"The nature of cruise ships is when there is a virus, it spreads like wildfire," said Michael Winkleman, a Miami-based maritime attorney who filed lawsuits seeking class-action status against cruise lines concerning the coronavirus on behalf of passengers and crews.
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Viruses have struck before
The cruise industry already had a reputation for outbreaks. Norovirus sickened 129,678 cruise ship passengers out of 74 million who set sail from 2008 to 2014, the CDC said. The virus, leading to nausea, stomachaches, vomiting and diarrhea, ruined many a vacation, but it's rarely fatal.
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Norovirus is spread by contact with an infected person, contaminated food or water or a contaminated surface, which can happen on land as well as sea. Besides close quarters, passengers aboard cruise ships constantly go between decks and have to steady themselves by grabbing handrails, chair backs or any other fixed object when a ship rocks in heavy seas.
Coronavirus is more dangerous. Since it's spread primarily through tiny droplets produced by coughing or sneezing, it can be contracted not only from touching surfaces but also from merely being downwind of an infected person. Many people who contract coronavirus may not show symptoms immediately, or at all.
COVID-19 is unlike anything the cruise industry has ever encountered.
"COVID-19 is a new disease, and we are still learning about how it spreads and the severity of illness it causes," Treffiletti said. "Like outbreaks in shoreside communities, COVID-19 cases on cruise ships may not have been able to be avoided at the beginning of the pandemic."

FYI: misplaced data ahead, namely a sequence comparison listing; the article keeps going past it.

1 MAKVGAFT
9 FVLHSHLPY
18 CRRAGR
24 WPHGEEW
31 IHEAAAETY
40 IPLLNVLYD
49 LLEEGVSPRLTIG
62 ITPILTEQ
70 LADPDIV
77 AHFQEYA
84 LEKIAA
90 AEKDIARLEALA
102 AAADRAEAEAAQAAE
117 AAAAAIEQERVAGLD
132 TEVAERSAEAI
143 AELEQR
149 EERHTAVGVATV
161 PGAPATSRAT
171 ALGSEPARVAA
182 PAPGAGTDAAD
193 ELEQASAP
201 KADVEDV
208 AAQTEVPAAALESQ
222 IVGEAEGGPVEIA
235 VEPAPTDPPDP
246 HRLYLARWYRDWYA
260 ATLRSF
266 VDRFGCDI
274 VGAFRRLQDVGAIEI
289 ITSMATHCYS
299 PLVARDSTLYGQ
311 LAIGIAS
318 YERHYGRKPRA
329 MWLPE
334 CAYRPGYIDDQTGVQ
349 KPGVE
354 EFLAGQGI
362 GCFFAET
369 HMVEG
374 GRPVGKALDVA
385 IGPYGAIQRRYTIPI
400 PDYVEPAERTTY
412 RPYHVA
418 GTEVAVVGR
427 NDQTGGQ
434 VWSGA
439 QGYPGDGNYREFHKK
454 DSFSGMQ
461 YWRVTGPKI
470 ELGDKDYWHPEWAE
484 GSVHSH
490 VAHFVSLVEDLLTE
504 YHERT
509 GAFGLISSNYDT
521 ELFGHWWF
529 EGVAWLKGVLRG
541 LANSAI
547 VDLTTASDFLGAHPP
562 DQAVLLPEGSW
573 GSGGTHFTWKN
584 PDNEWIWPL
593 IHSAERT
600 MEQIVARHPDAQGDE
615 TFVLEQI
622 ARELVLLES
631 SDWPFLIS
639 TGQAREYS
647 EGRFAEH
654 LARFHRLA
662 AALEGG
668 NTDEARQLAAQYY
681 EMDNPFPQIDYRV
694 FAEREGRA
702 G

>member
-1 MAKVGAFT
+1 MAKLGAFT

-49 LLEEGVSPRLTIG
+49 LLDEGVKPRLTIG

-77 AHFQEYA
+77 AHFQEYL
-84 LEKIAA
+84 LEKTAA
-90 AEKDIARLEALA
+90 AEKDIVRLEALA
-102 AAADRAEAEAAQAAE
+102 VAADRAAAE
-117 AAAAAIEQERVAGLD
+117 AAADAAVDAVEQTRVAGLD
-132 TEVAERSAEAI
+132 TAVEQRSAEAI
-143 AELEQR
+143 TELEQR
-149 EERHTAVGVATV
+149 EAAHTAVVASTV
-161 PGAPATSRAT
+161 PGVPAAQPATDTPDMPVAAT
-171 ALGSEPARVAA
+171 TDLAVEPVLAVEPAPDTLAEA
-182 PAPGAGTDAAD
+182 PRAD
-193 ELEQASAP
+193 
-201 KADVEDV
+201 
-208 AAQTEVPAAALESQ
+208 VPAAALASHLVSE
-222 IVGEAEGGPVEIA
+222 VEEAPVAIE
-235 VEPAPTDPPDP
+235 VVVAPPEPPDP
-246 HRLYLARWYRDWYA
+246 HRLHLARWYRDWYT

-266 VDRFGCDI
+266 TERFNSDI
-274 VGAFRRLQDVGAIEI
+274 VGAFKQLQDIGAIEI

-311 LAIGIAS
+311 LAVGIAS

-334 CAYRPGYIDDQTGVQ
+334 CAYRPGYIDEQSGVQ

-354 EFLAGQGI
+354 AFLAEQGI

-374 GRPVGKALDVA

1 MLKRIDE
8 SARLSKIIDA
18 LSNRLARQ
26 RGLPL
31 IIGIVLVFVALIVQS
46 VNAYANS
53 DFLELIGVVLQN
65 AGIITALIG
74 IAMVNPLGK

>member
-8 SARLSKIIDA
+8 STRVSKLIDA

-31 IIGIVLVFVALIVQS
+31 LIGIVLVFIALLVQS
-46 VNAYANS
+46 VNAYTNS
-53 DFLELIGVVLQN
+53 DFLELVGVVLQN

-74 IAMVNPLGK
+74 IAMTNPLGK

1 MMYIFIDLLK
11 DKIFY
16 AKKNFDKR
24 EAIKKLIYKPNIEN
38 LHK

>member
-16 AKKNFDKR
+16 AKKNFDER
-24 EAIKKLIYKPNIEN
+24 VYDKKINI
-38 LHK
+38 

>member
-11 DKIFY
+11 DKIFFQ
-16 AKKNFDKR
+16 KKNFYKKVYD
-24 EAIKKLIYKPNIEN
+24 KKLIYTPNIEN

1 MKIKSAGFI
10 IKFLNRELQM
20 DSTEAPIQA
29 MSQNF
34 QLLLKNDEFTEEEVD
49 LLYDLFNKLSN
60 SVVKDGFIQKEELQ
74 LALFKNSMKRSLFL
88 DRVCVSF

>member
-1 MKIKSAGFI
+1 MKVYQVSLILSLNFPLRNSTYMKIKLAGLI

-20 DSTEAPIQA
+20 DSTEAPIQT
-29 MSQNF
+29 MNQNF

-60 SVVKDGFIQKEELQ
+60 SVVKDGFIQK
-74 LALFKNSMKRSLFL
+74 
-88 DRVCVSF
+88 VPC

Some aboard may be more vulnerable to viruses than others, a report found. Those in crew cabins and congregating in restaurants are most at risk for respiratory infection, according to a study in 2015 in the journal Indoor and Built Environment by Qingyan Chen, a Purdue University professor, and two others.
An 'inherently high-risk setting'
There are no easy defenses. Quarantining passengers suspected of having a respiratory illness or requiring masks for crew members "could reduce the attack rate only to a moderate extent," the study warned.
"It's an inherently high-risk setting," said Claire Panosian Dunavan, professor of medicine emeritus in the infectious diseases division of UCLA's School of Medicine. "Everyone was worried about norovirus. Respiratory infection has always been the scariest prospect as far as I was concerned."
Panosian Dunavan saw it firsthand aboard an otherwise well-maintained ship with ample hand sanitizer dispensers a couple of years ago. She said her husband contracted human metapneumovirus, a respiratory illness, toward the end of the cruise.
A cruise ship involves "a lot of people crammed together touching the same surfaces," Panosian Dunavan said. As for COVID-19, "I think this is the virus that is revealing the inherent vulnerability of this popular form of travel."
The cruise industry could do a better job of filtering air aboard ships, though there is no proof air-conditioning systems can transmit the coronavirus. Modern jetliners, such as Boeing's 787 Dreamliner, run cabin air through high-efficiency particulate air, or HEPA, filters. Boeing said they are "effective at removing bacteria, viruses, fungi."